Frederick Keel

Born 8 May 1871. Died 9 August 1954
Frederick Keel
Frederick Keel

Frederick Keel Biography (Wikipedia)

James Frederick Keel (8 May 1871 – 9 August 1954) was an English composer of art songs, baritone singer and academic. Keel was a successful recitalist and a professor of singing at the Royal Academy of Music. He combined scholarly and artistic interest in English songs and their history. His free settings of Elizabethan and Jacobean lyrics helped pioneer the revival of interest in the genre. He was also an active member of the English folksong movement. During World War I, Keel was held in the civilian internment camp at Ruhleben in Germany, where he played an active role in the camp's musical life, giving many recitals to help boost the morale of his fellow detainees. Keel was one of the few singer-songwriters of English art songs of his day. Among his better-known compositions are settings of Salt-Water Ballads by the poet John Masefield, including "Trade Winds", the popularity of which has given Keel a reputation for being a "one-song composer".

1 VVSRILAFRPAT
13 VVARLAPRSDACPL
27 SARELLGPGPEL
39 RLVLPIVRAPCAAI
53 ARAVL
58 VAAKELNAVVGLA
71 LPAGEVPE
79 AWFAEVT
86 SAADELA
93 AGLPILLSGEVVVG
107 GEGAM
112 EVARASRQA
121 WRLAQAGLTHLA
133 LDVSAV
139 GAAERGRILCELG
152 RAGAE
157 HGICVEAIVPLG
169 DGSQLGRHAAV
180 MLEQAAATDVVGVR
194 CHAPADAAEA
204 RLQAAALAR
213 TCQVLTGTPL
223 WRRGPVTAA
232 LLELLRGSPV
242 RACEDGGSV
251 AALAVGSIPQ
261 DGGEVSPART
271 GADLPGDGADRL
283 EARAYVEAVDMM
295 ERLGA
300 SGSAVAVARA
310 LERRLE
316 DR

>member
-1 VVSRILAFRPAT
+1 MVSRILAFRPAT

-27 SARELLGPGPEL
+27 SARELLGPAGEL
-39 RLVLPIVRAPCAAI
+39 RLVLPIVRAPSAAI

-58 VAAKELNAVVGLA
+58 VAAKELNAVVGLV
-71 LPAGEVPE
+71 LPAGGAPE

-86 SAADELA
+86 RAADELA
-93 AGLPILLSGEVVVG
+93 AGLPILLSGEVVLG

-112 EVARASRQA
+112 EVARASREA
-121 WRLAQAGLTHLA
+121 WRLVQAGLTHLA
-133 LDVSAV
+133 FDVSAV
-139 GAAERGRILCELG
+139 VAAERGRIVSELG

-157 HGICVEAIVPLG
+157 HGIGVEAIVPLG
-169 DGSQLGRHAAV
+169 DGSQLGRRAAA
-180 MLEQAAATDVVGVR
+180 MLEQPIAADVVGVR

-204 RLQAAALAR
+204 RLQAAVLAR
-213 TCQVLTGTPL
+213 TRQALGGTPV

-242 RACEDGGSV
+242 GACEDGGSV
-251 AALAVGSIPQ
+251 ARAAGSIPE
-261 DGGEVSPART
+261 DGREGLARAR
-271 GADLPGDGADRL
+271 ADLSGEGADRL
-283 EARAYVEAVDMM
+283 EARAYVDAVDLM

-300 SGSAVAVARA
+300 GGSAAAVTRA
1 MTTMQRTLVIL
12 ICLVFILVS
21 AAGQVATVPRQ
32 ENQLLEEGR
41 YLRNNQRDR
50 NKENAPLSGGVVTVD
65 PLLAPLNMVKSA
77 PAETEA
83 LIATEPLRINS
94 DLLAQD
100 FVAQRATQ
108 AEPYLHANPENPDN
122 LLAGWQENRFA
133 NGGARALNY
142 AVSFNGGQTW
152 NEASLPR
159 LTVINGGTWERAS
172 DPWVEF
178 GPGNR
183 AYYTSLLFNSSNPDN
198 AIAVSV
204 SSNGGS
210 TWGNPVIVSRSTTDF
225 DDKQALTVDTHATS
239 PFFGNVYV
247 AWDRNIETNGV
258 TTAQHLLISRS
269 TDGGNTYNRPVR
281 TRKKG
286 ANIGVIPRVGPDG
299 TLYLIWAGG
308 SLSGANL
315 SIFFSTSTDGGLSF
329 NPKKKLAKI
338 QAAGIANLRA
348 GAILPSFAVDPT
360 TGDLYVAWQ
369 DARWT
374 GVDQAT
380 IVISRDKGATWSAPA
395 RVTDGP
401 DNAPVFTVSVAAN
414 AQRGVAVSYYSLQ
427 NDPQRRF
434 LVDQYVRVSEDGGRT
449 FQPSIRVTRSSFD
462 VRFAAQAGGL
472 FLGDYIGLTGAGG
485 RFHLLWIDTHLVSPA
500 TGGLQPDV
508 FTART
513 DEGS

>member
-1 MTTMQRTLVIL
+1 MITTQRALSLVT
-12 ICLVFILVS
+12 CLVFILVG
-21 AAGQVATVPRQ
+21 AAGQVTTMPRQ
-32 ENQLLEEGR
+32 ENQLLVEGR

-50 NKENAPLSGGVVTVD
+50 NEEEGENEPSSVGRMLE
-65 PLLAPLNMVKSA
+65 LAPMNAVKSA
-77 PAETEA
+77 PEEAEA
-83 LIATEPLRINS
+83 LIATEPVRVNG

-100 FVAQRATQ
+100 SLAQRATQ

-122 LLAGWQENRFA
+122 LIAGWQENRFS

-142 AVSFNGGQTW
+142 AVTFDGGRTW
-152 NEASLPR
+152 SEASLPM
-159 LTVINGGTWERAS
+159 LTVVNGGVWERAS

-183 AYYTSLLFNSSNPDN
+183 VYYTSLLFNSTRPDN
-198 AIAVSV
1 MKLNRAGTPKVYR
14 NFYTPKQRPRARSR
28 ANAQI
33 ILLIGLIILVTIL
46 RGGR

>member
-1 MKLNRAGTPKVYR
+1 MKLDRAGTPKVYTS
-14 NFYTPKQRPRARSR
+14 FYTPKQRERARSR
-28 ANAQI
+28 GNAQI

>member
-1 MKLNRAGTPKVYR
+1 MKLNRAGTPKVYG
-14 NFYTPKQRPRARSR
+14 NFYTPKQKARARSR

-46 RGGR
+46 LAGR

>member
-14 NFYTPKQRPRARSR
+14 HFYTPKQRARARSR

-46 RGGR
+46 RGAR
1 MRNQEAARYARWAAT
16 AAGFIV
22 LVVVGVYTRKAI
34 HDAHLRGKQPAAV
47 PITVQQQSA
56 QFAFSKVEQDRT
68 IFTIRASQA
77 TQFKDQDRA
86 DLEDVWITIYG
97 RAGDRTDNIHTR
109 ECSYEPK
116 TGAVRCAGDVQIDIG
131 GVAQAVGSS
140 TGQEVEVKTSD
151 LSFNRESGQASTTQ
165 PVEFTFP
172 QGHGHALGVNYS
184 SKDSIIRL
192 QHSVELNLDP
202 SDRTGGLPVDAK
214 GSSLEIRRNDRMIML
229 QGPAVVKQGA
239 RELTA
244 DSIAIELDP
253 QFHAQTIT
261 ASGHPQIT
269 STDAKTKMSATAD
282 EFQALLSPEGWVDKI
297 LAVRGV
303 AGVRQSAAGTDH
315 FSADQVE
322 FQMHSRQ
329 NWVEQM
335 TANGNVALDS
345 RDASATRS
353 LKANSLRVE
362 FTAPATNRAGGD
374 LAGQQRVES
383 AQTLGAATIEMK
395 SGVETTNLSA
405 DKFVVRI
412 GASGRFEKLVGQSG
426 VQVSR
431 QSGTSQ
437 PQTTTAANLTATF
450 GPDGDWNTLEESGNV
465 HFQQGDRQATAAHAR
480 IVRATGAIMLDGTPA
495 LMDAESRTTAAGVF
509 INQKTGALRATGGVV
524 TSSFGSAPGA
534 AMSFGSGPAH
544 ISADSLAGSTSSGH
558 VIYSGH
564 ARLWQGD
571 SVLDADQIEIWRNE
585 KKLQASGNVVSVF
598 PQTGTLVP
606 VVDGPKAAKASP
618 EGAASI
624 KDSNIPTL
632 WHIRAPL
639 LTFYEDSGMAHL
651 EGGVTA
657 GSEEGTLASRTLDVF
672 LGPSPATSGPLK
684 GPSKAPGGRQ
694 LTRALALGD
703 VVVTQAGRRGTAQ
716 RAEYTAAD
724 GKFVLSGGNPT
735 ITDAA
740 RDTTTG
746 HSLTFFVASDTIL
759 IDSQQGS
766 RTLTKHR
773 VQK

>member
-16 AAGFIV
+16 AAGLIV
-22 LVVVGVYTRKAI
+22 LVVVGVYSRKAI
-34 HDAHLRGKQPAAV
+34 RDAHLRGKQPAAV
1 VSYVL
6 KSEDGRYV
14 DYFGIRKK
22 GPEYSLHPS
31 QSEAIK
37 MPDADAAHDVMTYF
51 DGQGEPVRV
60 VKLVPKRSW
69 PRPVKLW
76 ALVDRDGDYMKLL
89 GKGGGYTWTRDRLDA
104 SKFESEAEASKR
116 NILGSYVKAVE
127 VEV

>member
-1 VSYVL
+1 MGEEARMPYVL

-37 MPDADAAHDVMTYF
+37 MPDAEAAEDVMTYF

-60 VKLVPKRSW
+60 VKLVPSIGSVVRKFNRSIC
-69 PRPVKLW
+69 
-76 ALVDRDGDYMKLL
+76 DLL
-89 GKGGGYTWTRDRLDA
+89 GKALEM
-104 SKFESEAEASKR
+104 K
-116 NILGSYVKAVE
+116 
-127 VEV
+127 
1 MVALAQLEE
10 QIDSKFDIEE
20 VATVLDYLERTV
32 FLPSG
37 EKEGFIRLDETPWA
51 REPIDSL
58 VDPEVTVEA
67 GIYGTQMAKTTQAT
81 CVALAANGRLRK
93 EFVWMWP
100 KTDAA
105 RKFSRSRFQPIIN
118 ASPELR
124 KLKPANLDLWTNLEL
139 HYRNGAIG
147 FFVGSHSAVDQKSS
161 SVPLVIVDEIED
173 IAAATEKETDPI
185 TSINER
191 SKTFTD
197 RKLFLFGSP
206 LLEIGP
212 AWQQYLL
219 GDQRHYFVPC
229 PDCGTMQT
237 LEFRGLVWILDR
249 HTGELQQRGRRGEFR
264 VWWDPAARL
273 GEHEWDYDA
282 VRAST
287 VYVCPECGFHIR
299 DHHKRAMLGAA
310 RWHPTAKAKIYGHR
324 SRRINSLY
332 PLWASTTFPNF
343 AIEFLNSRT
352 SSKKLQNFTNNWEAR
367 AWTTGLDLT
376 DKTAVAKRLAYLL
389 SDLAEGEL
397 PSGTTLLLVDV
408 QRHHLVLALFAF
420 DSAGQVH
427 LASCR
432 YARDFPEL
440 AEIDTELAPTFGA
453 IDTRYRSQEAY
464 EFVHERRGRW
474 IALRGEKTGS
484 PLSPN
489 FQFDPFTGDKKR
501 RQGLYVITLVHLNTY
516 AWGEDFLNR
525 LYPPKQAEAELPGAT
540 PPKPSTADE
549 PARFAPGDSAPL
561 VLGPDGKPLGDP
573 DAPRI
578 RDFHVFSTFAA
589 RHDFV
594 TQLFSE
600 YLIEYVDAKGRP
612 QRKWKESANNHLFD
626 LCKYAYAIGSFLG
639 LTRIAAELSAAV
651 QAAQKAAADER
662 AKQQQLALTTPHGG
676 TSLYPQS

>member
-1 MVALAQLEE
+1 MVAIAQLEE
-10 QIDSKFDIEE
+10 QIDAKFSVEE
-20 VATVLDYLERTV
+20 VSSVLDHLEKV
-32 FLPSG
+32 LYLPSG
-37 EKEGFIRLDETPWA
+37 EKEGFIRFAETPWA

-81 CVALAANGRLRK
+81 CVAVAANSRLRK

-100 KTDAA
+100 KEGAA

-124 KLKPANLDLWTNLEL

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Frederick Keel Tracks

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